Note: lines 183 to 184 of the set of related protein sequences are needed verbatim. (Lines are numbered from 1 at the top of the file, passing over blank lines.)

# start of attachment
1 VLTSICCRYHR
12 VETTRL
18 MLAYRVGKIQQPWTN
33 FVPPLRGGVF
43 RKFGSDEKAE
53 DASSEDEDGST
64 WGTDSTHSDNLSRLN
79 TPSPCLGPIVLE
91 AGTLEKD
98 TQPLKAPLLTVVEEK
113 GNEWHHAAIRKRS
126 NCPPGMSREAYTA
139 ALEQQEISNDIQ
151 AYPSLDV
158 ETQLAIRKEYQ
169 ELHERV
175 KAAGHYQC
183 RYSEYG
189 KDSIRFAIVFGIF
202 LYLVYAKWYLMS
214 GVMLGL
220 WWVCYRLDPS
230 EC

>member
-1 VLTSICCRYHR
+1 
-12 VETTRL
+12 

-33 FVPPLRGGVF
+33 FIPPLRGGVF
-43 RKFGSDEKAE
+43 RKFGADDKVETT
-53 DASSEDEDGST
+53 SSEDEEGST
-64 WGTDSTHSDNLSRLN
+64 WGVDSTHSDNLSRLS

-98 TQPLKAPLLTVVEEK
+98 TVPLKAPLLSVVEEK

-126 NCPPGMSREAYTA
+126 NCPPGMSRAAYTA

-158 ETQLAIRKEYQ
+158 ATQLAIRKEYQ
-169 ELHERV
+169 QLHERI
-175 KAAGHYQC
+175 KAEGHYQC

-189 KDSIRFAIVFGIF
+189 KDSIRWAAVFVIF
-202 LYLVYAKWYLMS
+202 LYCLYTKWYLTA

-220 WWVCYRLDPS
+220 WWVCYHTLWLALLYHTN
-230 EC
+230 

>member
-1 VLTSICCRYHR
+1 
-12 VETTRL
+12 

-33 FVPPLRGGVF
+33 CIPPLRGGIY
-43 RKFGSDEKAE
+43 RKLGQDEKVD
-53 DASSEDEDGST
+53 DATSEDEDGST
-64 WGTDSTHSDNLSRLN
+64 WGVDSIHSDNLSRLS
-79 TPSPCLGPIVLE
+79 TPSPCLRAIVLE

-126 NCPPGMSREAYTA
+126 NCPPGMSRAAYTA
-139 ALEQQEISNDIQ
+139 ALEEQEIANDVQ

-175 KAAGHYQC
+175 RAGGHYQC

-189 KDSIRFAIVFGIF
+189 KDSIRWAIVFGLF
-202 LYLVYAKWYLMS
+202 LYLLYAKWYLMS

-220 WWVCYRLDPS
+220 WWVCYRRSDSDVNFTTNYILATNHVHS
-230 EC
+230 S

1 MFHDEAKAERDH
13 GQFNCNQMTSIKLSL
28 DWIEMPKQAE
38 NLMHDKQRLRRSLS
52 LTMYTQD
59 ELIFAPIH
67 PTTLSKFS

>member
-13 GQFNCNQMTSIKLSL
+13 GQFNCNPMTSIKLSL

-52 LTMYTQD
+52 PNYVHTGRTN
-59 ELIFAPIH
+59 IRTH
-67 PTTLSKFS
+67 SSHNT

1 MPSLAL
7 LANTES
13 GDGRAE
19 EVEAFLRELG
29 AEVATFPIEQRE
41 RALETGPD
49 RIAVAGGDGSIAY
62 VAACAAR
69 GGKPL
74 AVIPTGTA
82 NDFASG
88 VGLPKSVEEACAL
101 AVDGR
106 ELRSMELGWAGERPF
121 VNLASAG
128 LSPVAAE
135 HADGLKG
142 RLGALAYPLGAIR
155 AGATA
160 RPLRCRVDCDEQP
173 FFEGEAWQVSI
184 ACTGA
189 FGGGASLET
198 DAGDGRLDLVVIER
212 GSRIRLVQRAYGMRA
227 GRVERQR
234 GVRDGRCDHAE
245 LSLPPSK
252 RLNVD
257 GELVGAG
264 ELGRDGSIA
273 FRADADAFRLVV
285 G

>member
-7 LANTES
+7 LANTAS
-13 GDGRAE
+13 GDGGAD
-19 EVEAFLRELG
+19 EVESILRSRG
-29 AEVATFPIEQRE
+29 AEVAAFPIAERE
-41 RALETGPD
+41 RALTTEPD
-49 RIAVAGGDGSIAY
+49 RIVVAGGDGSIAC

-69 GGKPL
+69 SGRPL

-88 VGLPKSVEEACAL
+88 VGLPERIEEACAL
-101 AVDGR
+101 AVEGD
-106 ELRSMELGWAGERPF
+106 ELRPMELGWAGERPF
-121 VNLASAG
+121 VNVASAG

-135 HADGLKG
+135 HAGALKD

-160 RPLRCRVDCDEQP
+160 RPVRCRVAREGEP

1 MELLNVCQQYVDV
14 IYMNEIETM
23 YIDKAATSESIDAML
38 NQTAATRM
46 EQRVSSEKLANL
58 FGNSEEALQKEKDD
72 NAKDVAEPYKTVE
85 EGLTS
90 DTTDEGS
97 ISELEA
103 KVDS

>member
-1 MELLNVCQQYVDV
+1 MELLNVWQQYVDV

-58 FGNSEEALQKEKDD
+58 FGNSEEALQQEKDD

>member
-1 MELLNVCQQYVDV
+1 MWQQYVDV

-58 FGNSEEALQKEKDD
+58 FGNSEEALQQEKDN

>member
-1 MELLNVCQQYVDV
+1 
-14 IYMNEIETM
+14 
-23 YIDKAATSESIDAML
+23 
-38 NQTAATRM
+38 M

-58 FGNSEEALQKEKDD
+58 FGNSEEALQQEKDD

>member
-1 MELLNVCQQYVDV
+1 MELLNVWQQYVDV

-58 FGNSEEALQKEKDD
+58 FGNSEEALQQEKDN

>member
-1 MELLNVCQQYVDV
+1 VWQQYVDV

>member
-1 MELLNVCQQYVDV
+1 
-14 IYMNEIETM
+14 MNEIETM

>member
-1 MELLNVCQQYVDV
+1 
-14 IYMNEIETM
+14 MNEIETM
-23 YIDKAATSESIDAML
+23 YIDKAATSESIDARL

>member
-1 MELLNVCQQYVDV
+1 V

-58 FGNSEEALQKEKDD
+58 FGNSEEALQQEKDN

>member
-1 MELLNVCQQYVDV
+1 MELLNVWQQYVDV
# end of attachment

+1 
-14 IYMNEIETM